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Bridging gay generations: The art of Daniel Dallabrida

March 23rd, 2012

Daniel Dallabrida, artist

This Monday, March 26,  at 7 p.m. a multi-generational gathering of gay writers and performers will participate in “Younger Than Jesus: Older Than Aids” at the magnet community space in the Castro. The evening is an extension of artist Daniel Dallabrida’s current exhibition, discussed below…

“I want today’s young gay men to realize that those of us in our fifties and beyond have something to offer,” local artist Daniel Dallabrida told John and I over drinks at the  Eureka Lounge a few weeks back.

“Those of us who lived through the AIDS crisis can walk down the street here in the Castro and feel like we’re invisible today, in this culture of Glee and gay marriage and kids coming out in junior high school.”

Even the setting of Dallabrida’s current exhibition addresses the tensions and connections embedded in his art: His photography and photographed mixed-media collages are on display through next Wednesday, March 28, at magnet, the Castro’s sexual health services center, where so many of today’s young gay San Franciscans are regularly tested for HIV.

The small exhibit, titled  In Now’s waters burn the stars of Then, features works that combine Dallbrida’s casual, snapshot of denim clad, mustachioed gay men circa 1980—the united, unknowing members of a generation soon to be decimated—with posed, slickly lit images of twinks, bears, pigs and other self-proclaimed subtypes torn from the colorful party flyers that confetti the Castro today.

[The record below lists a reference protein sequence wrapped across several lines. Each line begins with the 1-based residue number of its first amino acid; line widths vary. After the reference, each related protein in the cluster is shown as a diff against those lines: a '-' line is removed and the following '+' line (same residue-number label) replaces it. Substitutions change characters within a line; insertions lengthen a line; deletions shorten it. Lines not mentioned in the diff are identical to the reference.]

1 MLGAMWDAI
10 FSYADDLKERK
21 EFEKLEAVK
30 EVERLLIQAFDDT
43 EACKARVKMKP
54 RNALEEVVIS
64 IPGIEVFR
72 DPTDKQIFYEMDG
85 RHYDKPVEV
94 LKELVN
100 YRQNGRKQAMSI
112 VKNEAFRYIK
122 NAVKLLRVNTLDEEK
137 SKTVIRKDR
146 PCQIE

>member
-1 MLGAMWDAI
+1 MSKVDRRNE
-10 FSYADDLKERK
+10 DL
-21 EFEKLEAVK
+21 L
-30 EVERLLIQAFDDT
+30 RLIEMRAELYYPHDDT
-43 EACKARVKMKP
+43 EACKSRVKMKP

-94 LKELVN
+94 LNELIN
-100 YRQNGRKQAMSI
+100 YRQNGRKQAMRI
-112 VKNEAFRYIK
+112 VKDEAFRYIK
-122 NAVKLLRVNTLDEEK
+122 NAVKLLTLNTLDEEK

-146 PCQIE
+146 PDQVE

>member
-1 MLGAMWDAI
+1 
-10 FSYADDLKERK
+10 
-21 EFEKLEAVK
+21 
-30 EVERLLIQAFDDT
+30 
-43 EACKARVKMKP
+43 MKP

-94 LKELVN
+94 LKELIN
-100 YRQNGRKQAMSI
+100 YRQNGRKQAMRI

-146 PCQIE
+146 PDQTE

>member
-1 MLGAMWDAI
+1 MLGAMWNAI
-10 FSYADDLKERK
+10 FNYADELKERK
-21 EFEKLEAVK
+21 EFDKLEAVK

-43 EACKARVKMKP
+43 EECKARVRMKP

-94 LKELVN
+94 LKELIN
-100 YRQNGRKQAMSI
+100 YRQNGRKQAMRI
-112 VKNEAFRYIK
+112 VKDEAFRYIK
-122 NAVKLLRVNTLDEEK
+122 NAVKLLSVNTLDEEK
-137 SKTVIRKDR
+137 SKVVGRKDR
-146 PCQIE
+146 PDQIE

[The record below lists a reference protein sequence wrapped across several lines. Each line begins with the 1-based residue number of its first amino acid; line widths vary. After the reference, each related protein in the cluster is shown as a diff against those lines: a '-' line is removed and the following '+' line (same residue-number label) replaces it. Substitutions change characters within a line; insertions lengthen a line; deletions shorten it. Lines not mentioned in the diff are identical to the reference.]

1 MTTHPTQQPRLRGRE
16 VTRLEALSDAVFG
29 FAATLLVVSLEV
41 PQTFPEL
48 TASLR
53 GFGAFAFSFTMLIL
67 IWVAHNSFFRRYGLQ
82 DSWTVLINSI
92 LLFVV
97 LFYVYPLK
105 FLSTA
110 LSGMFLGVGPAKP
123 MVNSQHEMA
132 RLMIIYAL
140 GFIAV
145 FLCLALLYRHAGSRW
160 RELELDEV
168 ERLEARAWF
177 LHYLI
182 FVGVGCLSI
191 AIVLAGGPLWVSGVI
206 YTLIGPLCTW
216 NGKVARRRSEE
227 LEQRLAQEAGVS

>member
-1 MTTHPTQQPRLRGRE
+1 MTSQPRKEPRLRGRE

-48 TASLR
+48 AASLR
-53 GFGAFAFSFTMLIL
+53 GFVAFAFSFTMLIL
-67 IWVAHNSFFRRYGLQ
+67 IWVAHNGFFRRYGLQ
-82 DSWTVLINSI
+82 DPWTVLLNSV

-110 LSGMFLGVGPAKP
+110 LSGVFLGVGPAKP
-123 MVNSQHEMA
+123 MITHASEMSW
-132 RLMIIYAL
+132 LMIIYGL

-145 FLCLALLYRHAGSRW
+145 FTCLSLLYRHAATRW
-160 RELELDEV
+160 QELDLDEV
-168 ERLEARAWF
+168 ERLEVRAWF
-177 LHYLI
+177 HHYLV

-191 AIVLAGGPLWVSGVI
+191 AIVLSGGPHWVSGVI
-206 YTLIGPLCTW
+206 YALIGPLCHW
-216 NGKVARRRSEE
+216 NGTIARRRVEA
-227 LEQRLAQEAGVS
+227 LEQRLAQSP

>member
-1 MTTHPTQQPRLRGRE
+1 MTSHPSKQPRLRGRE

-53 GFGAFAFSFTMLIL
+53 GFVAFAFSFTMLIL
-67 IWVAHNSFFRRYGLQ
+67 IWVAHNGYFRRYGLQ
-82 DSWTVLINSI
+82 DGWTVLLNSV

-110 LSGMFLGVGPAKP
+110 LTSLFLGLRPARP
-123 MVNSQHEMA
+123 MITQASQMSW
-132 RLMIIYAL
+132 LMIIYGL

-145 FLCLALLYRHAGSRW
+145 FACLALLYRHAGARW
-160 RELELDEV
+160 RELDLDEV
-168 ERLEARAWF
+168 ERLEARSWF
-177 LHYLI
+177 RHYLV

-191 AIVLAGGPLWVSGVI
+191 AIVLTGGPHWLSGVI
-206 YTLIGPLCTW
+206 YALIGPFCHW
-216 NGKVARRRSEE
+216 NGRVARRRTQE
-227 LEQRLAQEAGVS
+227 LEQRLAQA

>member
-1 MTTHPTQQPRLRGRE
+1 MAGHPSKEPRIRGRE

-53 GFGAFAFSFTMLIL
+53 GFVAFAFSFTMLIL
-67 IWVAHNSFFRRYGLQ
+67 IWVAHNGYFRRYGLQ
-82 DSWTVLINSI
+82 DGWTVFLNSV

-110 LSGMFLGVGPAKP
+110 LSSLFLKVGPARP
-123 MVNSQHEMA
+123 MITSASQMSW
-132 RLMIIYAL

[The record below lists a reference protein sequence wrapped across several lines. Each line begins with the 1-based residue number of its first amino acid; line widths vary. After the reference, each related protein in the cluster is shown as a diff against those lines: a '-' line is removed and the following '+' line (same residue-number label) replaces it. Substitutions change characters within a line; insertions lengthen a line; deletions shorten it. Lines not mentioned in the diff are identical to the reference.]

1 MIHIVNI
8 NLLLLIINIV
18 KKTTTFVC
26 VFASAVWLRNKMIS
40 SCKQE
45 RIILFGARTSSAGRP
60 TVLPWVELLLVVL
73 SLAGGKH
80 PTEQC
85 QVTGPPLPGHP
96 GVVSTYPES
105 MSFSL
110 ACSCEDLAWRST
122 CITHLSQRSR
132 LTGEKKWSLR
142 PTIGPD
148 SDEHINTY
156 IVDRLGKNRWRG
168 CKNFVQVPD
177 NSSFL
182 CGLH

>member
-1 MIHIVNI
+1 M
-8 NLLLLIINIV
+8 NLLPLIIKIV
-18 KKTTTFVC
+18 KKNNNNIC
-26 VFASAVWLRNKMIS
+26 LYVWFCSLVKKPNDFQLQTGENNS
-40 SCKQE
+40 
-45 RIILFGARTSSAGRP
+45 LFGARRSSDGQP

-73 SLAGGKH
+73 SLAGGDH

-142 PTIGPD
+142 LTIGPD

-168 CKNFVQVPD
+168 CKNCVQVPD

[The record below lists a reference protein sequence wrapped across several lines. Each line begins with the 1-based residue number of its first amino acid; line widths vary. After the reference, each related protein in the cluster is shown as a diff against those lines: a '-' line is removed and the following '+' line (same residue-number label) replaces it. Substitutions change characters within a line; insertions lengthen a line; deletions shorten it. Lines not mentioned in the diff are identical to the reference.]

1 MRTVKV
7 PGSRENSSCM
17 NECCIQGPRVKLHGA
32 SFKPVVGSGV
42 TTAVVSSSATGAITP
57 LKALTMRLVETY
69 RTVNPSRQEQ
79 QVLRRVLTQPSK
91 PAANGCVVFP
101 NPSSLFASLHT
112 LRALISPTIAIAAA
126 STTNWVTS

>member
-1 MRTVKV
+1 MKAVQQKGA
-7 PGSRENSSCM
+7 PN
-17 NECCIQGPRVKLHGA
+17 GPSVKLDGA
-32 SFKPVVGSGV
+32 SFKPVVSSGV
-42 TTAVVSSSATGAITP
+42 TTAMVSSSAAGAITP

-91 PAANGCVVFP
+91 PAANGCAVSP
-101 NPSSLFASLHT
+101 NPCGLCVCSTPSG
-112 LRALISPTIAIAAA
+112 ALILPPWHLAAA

Juxtaposed poles: Daniel Dallabrida decoupaged photos of gay men from the 1970s on a phone pole across from a Manhunt Mobile billboard

When I first took in the show’s collages, I couldn’t immediately identify which era’s images were intended to be in the foreground versus the background; their two-dimensional display effectively collapsed the decades between present and past, now and then. By quite literally placing two generations on a level playing field, Dallabrida composes a pictorial embodiment of his social ideal, inviting us to see similarities as much differences.

“When you hear the phrase ‘Now and then’, Dallabrida explained to us, “You tend to think ‘then’ means the past. But ‘then’ can mean the future, too: ‘What will it be like when gay marriage is legal in the United States? When there’s a cure for AIDS? When gay rights are common around the world? What will it be like then?’”

Through his art, Dallabrida suggests that rather than being stereotypically disparate generations of gay men, we represent each others’ pasts and futures; the present may sometimes feel tense, but we should collaborate on a Future Perfect.

Learn about another important gay art exhibition here.

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